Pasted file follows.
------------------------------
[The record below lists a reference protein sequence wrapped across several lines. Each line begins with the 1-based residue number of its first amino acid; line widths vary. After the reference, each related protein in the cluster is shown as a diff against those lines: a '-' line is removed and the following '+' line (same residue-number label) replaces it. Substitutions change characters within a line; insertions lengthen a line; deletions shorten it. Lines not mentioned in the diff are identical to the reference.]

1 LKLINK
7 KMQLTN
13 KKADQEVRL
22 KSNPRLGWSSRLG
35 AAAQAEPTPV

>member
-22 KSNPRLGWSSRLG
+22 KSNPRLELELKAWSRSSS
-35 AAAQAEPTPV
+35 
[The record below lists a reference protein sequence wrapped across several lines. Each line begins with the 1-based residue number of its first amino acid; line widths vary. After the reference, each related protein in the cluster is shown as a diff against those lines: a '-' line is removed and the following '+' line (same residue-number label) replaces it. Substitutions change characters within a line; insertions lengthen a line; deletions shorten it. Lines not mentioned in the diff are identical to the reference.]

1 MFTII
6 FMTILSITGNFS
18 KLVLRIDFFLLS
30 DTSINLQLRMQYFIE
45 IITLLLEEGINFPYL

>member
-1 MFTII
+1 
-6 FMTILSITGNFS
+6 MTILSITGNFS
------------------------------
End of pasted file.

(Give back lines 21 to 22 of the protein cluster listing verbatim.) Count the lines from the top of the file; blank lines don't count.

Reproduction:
-6 FMTILSITGNFS
+6 MTILSITGNFS